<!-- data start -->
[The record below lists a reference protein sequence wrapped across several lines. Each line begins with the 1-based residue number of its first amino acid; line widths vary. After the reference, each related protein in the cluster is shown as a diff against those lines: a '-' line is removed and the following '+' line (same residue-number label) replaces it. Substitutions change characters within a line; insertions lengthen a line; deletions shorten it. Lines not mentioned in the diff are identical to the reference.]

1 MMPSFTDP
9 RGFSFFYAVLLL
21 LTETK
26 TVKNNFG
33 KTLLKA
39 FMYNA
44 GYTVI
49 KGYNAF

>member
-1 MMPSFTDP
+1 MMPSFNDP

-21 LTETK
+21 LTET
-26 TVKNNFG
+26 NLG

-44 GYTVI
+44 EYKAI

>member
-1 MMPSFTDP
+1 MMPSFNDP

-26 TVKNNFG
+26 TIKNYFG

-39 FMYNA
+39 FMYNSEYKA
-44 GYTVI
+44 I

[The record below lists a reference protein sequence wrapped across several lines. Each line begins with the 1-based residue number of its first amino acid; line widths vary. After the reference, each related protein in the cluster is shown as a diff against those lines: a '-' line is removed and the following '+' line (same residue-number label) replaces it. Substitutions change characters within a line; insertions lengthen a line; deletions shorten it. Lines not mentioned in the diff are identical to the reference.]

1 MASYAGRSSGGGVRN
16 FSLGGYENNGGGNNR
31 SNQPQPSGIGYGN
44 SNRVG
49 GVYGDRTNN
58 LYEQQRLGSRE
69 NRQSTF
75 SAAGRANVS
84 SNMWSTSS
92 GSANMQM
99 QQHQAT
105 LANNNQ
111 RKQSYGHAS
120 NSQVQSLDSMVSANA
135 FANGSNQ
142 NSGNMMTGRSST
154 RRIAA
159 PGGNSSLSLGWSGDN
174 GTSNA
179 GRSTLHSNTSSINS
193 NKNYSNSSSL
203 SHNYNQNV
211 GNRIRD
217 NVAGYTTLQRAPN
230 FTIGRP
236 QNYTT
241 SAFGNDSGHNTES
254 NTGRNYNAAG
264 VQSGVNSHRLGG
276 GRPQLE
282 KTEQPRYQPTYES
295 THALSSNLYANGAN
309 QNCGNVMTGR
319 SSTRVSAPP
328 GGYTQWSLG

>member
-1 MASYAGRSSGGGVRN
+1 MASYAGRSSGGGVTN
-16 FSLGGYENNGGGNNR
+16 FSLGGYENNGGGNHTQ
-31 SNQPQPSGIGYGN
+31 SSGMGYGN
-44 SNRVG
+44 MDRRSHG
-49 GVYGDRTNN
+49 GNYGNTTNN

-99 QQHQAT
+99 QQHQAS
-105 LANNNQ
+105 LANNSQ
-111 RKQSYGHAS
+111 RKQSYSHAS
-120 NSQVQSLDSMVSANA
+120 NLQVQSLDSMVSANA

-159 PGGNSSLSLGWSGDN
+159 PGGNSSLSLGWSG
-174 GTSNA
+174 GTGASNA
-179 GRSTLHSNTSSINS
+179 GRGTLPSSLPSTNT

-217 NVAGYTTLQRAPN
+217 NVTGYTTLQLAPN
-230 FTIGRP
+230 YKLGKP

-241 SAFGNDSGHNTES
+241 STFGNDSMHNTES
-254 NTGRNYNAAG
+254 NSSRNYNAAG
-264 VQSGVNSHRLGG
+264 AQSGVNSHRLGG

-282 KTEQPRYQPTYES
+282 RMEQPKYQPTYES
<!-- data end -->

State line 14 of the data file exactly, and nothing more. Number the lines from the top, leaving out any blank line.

+21 LTET